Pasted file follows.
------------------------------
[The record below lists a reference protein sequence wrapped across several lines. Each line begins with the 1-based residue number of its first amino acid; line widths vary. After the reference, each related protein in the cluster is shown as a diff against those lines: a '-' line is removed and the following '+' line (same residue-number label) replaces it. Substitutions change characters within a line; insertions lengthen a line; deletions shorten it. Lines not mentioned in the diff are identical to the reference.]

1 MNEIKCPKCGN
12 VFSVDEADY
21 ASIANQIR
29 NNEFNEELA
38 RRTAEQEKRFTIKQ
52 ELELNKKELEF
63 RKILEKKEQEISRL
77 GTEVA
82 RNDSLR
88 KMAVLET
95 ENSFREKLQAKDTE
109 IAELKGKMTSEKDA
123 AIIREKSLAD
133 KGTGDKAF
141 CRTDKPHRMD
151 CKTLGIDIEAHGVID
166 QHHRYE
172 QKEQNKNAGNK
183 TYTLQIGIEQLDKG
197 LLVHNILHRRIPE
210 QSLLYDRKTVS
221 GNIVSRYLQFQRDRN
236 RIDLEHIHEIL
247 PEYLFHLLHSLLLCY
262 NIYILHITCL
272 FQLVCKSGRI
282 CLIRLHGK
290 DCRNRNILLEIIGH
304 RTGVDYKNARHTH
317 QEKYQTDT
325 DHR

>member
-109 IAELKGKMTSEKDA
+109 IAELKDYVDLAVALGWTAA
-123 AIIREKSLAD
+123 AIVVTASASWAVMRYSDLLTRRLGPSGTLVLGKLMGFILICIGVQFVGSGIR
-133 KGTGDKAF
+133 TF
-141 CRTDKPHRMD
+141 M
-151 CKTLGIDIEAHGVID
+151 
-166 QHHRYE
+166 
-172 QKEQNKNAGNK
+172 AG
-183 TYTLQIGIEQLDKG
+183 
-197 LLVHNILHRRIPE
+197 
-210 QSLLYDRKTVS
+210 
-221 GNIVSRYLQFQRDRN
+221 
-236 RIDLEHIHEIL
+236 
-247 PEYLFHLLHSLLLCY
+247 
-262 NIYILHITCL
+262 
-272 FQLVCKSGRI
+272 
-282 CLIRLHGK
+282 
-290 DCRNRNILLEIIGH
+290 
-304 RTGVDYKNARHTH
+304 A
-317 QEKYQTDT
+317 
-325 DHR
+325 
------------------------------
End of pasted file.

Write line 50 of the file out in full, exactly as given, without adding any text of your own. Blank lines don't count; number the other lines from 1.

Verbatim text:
-197 LLVHNILHRRIPE